Wednesday, December 7, 2016

"Candlelight" and "Angels We Have Heard on High"

I began the tradition of posting Christmas and Hanukkah songs during holiday season several years ago. This year both holidays fall on the same day. The first night of Hanukkah is Christmas Eve.

I think that this is very prophetic in a way. Here you have the holiday of the birth of the Prince of Peace and the remembrance of the first fight for religious freedom.

The Jews, the indigenous population of the Land of Israel/Holy Land/Judea, had been occupied by their oppressors the Assyrians for generations. The Assyrian-Greek king, Antiochus,  decided to eradicate the Jewish religion from the face of the Earth and force the Jewish people to worship him as a divinity.

The Jewish People, led by the Maccabees, fought back.

The Assyrians lost that war.

Thus began the Hasmonean Dynasty, which unfortunately ended with the occupation of Judea by Rome.

As a religious Jew, many historians, and those who understand first century politics, believe that Jesus was greatly influenced by the history of the Maccabees. Remember the Hasmonean Dynasty was still in control of Israel when the Romans began their occupation of the Land of Israel/Judea less than 100 years before Jesus' birth. In fact, the hated Roman puppet Herod, responsible for so many of the great ancient Roman structures still standing today in Israel, was married to a Hasmonean princess. It was after his rule that the Romans installed the vile Pontius Pilot.





During this holiday time, when we are reminded of Good will on Earth and we revive a hope for peace, freedom and compassion, we need to remember that we live in turbulent times. In truth its not as if we could really forget. Simply turn on the news, or read a paper, or go on social media, and it's right there in front of you.

Evil and intolerance will always rear its ugly head. Sadly there is nothing ahistorical about the rise of hate. But it is when good people demand and fight for justice and righteousness that evil can and will always be vanquished. It is not an easy fight. But we need to fight the fights that are worth fighting, not the fights that are easy.

May God bless you and your families during this time of the year.

May God bless us all with strength, wisdom and fortitude.


Sunday, December 4, 2016

Book Review: The Devlin Quick Mysteries-Into the Lion's Den by Linda Fairstein

You may know of Linda Fairstein from her popular and intriguing Alexander Cooper mystery series. Always interesting, and full of surprises, Fairstein keeps us on our toes when it comes to the genre of who-done-its and legal thrillers. Bringing into play her career in the Manhattan DAs office, what Fairstein does for the adult mystery enthusiasts, she now does for readers ages 8-12. Welcome to her new series starring young heroine Devlin Quick in  Into the Lion's Den.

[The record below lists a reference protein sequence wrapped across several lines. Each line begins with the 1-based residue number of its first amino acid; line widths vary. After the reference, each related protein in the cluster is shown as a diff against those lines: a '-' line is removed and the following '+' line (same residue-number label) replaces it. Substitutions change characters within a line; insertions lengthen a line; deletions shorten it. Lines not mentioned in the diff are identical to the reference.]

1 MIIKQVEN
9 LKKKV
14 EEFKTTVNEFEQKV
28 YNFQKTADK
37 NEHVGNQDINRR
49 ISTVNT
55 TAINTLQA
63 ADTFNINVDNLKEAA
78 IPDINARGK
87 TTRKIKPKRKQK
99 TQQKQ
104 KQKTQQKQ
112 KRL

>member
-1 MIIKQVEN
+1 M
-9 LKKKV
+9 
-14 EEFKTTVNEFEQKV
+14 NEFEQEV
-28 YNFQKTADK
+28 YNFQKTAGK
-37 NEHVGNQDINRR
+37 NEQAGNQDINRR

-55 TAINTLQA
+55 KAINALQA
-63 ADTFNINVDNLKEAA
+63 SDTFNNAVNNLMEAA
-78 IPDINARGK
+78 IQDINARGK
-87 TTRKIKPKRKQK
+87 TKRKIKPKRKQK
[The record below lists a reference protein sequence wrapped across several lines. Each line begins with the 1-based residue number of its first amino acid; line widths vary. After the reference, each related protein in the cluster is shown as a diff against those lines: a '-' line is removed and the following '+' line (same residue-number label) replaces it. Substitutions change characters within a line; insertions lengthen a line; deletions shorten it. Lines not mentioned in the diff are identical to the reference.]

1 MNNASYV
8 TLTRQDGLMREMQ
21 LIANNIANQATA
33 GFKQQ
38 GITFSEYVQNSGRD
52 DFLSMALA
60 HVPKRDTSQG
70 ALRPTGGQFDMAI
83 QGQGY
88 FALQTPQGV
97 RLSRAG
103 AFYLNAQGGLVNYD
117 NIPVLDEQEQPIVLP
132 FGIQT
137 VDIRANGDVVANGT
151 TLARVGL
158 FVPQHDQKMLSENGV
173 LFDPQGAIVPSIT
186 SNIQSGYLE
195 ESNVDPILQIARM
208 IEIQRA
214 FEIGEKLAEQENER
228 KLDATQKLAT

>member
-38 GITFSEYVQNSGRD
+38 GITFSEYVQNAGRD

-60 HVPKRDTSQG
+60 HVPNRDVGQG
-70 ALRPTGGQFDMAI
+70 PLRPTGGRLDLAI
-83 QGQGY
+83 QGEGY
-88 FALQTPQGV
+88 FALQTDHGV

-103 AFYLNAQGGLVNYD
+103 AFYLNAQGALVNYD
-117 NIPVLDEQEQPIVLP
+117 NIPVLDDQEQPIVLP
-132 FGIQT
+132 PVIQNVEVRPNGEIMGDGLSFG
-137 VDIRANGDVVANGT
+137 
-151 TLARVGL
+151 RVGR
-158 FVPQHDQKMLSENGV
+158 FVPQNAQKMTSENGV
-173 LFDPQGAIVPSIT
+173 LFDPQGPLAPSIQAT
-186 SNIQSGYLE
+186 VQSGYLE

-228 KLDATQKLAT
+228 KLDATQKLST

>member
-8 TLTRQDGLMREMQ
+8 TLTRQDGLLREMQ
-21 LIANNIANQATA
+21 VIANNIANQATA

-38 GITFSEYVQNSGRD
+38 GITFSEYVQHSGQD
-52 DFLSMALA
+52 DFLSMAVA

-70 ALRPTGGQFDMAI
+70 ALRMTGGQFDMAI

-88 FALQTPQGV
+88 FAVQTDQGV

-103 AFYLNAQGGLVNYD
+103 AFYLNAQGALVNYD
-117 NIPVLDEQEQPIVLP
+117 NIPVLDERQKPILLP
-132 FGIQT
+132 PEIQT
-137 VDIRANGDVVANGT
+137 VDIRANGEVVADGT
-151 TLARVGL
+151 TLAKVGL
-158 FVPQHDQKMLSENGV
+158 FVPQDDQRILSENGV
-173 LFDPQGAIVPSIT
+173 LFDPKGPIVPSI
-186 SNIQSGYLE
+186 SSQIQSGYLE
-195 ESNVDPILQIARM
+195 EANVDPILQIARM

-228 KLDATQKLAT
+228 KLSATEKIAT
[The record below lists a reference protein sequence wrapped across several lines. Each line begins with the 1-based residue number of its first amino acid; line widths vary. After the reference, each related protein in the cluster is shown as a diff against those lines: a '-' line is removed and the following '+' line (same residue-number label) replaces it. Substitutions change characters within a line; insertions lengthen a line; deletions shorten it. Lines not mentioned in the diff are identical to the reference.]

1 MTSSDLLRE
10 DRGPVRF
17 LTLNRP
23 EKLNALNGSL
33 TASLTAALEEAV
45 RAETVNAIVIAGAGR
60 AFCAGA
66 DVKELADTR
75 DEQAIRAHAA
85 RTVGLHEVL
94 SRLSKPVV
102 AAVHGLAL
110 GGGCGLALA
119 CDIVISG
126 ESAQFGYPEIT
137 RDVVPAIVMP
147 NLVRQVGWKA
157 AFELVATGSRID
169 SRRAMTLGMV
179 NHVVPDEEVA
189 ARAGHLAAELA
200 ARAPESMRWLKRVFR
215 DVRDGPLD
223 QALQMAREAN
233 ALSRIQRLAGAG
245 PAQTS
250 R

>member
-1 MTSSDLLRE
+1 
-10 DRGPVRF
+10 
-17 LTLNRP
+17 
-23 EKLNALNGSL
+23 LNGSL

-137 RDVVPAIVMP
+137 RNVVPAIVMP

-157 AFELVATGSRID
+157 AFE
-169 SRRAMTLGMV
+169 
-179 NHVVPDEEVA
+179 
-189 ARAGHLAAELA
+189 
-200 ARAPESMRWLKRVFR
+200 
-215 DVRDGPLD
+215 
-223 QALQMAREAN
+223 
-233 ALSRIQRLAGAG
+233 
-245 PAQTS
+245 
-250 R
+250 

A rambunctious, precocious, adorable teenager Devlin, or Dev for short, uses her wits to find the man her friend Liza, saw steal a page out of a very rare map book at the New York Public Library. It all begins with an exciting chase through the streets of midtown Manhattan as our heroine tries to keep an eye on this dangerous miscreant. It doesn't take our intrepid detectives long to find out that this is not the first time our thief has struck.

So begins the readers travels through the boroughs and libraries of New York City, as well as travailing the ins and outs of the vaulted 1PP, or One Police Plaza. The home of New York City's Police Commissioner. Who just happens to be Dev's mom.

As is Fairstein's style the reader is not only gifted with an interesting and sometimes illusionary mystery, but are exposed to some interesting facts along the way. Since this is a story surrounding libraries, and the New York City police department, young readers partake of information about beloved authors, forensic analysis, and stories of police departments past. In fact the book's mystery itself, is taken from a real life crime story that became a major cause celebre.

If you have an avid reader, or want to spark that reader within your pre-teen child, this book is a fun place to start. For both young girls and boys it provides a well written intelligent, forthright, honest and descent role model replete with a fact infused intriguing mystery. For parents this is a book that will excite your young reader, and teach them the lessons of sticktoitiveness, honesty, and friendship. This is an enjoyable yarn for all.